NHL

With Miller and Ott gone, more change looms for Sabres

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The Canadian Press
3/1/2014 3:44:35 PM
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BUFFALO, N.Y. -- The Buffalo Sabres are moving on without the longtime face of their franchise.

And they know the experience will be anything but ordinary.

"When a guy like Ryan Miller gets traded, that's not a normal player getting traded," interim head coach Ted Nolan said. "He was the face of the organization for a long, long time. To lose a player like him, it's tough."

Tough, yes, but perhaps good practice for a team that could be offloading several more veterans before Wednesday's trade deadline, as general manager Tim Murray continues efforts to fix the NHL's worst team.

Murray traded Miller and captain Steve Ott to St. Louis on Friday. Buffalo acquired goaltender Jaroslav Halak, right wing Chris Stewart, prospect William Carrier, a 2015 first-round draft pick and a conditional pick.

It's unlikely to end there. Christian Ehrhoff said Friday that he recently complied with the Sabres' request to submit a list of eight teams that would make up the no-trade clause of his contract.

Soon-to-be unrestricted free agents Matt Moulson and Henrik Tallinder could also move, and Murray has said contract status doesn't dictate availability. Even Halak or Stewart could be traded.

"They're pieces that will be Buffalo Sabres when they pass their physicals and after that it's the same as everybody else," Murray said. "And what I said, if it makes sense it makes sense. ... If they're Buffalo Sabres, they play here and we're happy with them."

The overhaul began under Murray's predecessor, Darcy Regier, who was fired in November. The Sabres traded numerous high-priced veterans last season, including captain Jason Pominville.

It continued into October, when Thomas Vanek was traded to the New York Islanders for Moulson and two high draft picks.

The Sabres, as a result, have stockpiled picks. They could have as many as two first-round and three second-round selections in this year's draft, with 10 total picks over the first two rounds of the next two drafts.

Buffalo also has a solid group of prospects in its farm system, including defencemen Rasmus Ristolainen and Nikita Zadorov, who were both drafted in the first round in June.

Murray's objective is to add more draft picks or young prospects, and he's been clear about his intentions to make the team better regardless of cost.

"There's no untouchables," Murray said before the Miller trade. "It's a rebuild."

And for the players remaining on the team, it's a big opportunity to take a leadership role. In the case of Enroth, it's a chance to become a team's No. 1 goaltender for the first time in his career.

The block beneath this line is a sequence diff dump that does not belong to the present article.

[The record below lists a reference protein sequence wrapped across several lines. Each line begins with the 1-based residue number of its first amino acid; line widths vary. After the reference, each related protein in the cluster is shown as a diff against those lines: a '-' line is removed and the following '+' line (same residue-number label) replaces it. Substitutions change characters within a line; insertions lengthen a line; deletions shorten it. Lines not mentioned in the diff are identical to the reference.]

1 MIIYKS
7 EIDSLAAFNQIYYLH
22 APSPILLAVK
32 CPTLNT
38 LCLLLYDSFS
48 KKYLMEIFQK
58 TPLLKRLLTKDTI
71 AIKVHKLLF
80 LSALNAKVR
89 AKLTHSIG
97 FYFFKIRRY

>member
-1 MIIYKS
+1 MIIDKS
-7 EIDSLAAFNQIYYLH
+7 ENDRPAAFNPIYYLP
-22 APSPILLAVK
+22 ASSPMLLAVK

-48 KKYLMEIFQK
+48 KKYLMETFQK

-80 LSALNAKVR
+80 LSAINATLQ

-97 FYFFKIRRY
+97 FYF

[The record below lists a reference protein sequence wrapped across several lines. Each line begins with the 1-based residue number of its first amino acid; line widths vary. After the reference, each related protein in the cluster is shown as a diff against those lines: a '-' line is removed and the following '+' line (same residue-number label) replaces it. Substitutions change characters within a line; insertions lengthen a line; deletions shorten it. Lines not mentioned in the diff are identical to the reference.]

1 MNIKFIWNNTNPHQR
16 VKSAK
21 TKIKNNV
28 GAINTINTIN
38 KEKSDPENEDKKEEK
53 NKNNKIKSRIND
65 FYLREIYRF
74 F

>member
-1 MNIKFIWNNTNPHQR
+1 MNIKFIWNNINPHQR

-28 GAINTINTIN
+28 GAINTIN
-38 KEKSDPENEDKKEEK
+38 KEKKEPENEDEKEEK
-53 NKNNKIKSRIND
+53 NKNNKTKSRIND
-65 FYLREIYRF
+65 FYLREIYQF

"If you don't call this a chance, I don't know what a chance is," Enroth said, later adding, "I truly believe I can be a No. 1 guy here."

Nolan noticed changes almost immediately after the trade was announced, as Ott and Miller said their goodbyes to teammates.

"You could really see it on Drew Stafford's face the most," Nolan said Friday. "Him and Matt Moulson really took over the leadership tonight with this young group."

Stafford is now the longest-tenured Sabre and the only player left from the 2006-07 team that won the Presidents Trophy, though Tallinder left as a free agent before being reacquired this summer.

The general manager's goals aren't lost on the players in the room, and Tyler Myers has expressed confidence in the direction of the team in general.

"You have to look at what we got, too," Myers said. "I think it's good for both sides. I'm happy for Ott and Miller."

Murray said the timing of the deal was not ideal for his roster, but the 22-year-old Marcus Foligno and other young teammates almost immediately recognized the bittersweet chance to drive the team into the future.

"I looked around with (Brian) Flynn and (Zemgus) Girgensons, and we just said we gotta step up," Foligno said. "This is a game where we have to play well and this is something where we lost them and now hopefully we're here for the long run and we're players that they count on."

Zemgus Girgensons (Photo: The Canadian Press)

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(Photo: The Canadian Press)
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